The Everly Brothers were an American country-influenced rock and roll duo, known for steel-string acoustic guitar playing and close harmony singing. Consisting of Isaac Donald “Don” Everly (February 1, 1937 – August 21, 2021) and Phillip “Phil” Everly (January 19, 1939 – January 3, 2014), the duo was raised in a musical family, first appearing on radio singing along with their father Ike Everly and mother Margaret Everly as “The Everly Family” in the 1940s. When the brothers were still in high school, they gained the attention of prominent Nashville musicians like Chet Atkins, who began to promote them for national attention.
They began writing and recording their own music in 1956, and their first hit song came in 1957, with “Bye Bye Love”, written by Felice and Boudleaux Bryant. The song hit No. 1 in the spring of 1957, and additional hits would follow through 1958, many of them written by the Bryants, including “Wake Up Little Susie”, “All I Have to Do Is Dream”, and “Problems”. In 1960, they signed with the major label Warner Bros. Records and recorded “Cathy’s Clown”, written by the brothers themselves, which was their biggest selling single. The brothers enlisted in the United States Marine Corps Reserve in 1961, and their output dropped off, though additional hit singles continued through 1962, with “That’s Old Fashioned (That’s the Way Love Should Be)” being their last top-10 hit.
Long-simmering disputes with Wesley Rose, the CEO of Acuff-Rose Music, which managed the group, a growing drug usage in the 1960s, as well as changing tastes in popular music, led to the group’s decline in popularity in its native U.S., though the brothers continued to release hit singles in the U.K. and Canada, and had many highly successful tours throughout the 1960s. In the early 1970s, the brothers began releasing solo recordings, and in 1973 they officially broke up. Starting in 1983, the brothers got back together, and would continue to perform periodically until Phil’s death in 2014. Don died seven years later.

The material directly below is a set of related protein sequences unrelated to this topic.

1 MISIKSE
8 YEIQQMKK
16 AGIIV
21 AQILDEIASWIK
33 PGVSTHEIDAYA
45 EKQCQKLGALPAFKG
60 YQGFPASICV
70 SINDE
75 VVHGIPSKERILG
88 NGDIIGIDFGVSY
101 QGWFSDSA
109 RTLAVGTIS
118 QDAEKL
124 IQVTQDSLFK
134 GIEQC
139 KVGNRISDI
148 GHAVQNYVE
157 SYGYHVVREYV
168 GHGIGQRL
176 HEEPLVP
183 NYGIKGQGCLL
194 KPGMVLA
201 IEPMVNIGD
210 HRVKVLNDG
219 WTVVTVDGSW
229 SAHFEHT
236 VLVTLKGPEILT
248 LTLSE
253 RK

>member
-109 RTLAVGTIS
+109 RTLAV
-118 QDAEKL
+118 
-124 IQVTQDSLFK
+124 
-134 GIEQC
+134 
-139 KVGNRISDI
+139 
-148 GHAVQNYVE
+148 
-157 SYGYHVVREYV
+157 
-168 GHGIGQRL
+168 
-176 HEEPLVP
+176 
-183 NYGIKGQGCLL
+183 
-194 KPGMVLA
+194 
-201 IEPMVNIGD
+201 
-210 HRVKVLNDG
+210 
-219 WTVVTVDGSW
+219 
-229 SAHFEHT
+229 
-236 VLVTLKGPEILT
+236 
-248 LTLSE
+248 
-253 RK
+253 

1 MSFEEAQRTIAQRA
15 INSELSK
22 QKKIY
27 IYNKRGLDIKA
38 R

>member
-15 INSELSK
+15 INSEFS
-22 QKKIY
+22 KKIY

The group was highly influential on the music of the generation that followed it. Many of the top acts of the 1960s were heavily influenced by the close-harmony singing and acoustic guitar playing of the Everly Brothers, including the Beatles, the Beach Boys, the Bee Gees, and Simon & Garfunkel. In 2015, Rolling Stone ranked the Everly Brothers No. 1 on its list of the 20 Greatest Duos of All Time. They were inducted into the Rock and Roll Hall of Fame as part of the inaugural class of 1986, and into the Country Music Hall of Fame in 2001. Don was inducted into the Musicians Hall of Fame and Museum in 2019, earning the organization’s first Iconic Riff Award for his distinctive rhythm guitar intro to the Everlys’ massive 1957 hit “Wake Up Little Susie”.
Nanci Caroline Griffith (July 6, 1953 – August 13, 2021) was an American singer, guitarist, and songwriter, raised in Austin, Texas, who lived in Nashville, Tennessee. Griffith appeared many times on the PBS music program Austin City Limits starting in 1985 (season 10). In 1990, Griffith appeared on the Channel 4 programme Town & Country with John Prine, where she performed at The Bluebird Cafe in Nashville, along with Buddy Mondlock, Robert Earl Keen, and Barry “Byrd” Burton.
Griffith won the 1994 Grammy Award for Best Contemporary Folk Album for Other Voices, Other Rooms. Griffith was awarded the Kate Wolf Memorial Award by the World Folk Music Association in 1995. In 2008, the Americana Music Association awarded her its Americana Trailblazer Award. Lyle Lovett, who contributed backing vocals to some of “The Blue Moon Orchestra’s” recordings, had won it before her.
Griffith died in Nashville on August 13, 2021, at the age of 68.